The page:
James Kenan High improves test scores
By Bonnie Edwards
Published in News on January 21, 2009 1:46 PM
WARSAW -- After receiving help from two school improvement experts last year, James Kenan has been recognized by the governor's Turn-Around School List.
The school qualified for the distinction when 8 percent more of its student body -- 46.6 percent, up from 38.5 percent -- performed at grade level during the 2007-08 school year, making it one of 54 low-performing schools that was recently recognized for their improvements.
Helping the school reach that level was a state-approved program known as Talent Development -- a program that James Kenan's new principal Charlie Blanchard has experience using.
After he retired as principal at Wallace-Rose Hill, he spent several years traveling across the state helping high schools by using Talent Development.
Talent Development helps a school set up a Freshman Academy for those who come from the middle schools performing below grade level. There also are preparation courses to get students ready to take the specific courses that have the End of Course Test.
"Last year, we started some of them. This year, we're using all of them," he said.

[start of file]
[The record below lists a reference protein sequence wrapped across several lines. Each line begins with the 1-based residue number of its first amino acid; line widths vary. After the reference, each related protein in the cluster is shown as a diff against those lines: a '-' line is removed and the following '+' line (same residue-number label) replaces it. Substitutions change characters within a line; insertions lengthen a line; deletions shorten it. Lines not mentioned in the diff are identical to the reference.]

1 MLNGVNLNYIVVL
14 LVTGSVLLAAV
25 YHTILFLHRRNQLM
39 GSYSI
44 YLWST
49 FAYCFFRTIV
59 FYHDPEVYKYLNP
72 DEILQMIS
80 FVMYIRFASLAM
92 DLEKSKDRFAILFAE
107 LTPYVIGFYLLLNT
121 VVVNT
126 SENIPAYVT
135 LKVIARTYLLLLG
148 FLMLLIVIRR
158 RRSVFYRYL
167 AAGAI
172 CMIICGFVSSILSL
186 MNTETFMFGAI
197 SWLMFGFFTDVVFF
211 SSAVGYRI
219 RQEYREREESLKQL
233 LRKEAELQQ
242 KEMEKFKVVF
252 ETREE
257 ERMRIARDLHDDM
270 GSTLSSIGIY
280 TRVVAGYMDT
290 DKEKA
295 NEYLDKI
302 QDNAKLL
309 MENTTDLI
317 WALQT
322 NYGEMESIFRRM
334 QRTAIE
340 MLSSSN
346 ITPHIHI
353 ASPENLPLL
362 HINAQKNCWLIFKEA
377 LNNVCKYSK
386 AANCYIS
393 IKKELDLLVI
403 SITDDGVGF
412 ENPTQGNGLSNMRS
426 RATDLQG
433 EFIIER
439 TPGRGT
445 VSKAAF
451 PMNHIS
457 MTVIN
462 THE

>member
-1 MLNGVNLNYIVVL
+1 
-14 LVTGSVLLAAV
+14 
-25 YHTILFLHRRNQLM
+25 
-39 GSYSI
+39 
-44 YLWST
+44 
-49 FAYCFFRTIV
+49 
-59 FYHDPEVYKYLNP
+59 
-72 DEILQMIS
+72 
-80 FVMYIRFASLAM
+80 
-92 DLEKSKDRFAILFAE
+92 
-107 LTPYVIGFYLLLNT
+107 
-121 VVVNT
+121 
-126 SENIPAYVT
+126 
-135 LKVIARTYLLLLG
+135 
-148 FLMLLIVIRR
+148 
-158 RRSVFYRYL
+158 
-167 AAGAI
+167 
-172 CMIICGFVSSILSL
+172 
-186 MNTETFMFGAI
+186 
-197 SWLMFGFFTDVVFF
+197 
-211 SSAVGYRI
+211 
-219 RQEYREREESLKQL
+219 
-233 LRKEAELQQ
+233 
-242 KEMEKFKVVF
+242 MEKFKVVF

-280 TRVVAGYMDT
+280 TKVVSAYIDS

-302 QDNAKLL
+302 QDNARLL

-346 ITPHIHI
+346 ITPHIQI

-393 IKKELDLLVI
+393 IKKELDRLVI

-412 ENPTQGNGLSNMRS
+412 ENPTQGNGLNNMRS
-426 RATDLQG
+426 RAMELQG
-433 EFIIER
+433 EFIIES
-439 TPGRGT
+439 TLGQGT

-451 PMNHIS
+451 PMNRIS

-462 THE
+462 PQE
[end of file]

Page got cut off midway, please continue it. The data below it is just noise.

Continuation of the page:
Talent Development has proven to be helpful, he said, because it gives the students a sense of identity.
"It helps them feel like they belong to something."
After traveling with Talent Development, Blanchard returned to Duplin as the school system's high schools director.
Last year, he worked three days a week with Vickie Booker, the principal at James Kenan. Together, they hired 26 new teachers to work on the 40-teacher staff, giving them each an $8,000 incentive.
"That's the only way you can find them. If you want good people, you usually have to shell out good money to get them. There are hundreds of models out there. Talent Development is one. But nothing works if you don't have good teachers," he said.
The school system is still offering the teacher incentive, but James Kenan has little turnover now.
The next step was to establish good leadership among staff and students, and Blanchard formed a Student Government Association and helped several clubs get a start.
Then in June, after Ms. Booker went to another school system, Blanchard returned to working as a principal.
He credited the work done by Ms. Booker for making the transition easy.
"All we talk about here is teaching and learning. If I had come in this year without that, it would have slowed me down," Blanchard said.
He added that he feels good about the results of his students' mid-term exams earlier this month.
"We have already seen remarkable improvements, nothing that can be publicized, but I can say we feel good about where we are at mid-term," he said. "We will analyze the results and make adjustments the second half of the year. The goal this year is to be at or above 60 percent proficiency."
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